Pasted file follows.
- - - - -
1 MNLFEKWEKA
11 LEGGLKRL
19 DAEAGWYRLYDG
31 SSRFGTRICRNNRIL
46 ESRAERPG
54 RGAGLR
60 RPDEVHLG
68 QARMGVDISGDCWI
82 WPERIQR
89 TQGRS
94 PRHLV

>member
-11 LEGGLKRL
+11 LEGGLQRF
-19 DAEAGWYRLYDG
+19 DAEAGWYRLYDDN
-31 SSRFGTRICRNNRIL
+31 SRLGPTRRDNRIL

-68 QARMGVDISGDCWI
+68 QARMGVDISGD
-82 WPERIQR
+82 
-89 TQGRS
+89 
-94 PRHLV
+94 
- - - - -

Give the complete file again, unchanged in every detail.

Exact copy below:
1 MNLFEKWEKA
11 LEGGLKRL
19 DAEAGWYRLYDG
31 SSRFGTRICRNNRIL
46 ESRAERPG
54 RGAGLR
60 RPDEVHLG
68 QARMGVDISGDCWI
82 WPERIQR
89 TQGRS
94 PRHLV

>member
-11 LEGGLKRL
+11 LEGGLQRF
-19 DAEAGWYRLYDG
+19 DAEAGWYRLYDDN
-31 SSRFGTRICRNNRIL
+31 SRLGPTRRDNRIL

-68 QARMGVDISGDCWI
+68 QARMGVDISGD
-82 WPERIQR
+82 
-89 TQGRS
+89 
-94 PRHLV
+94 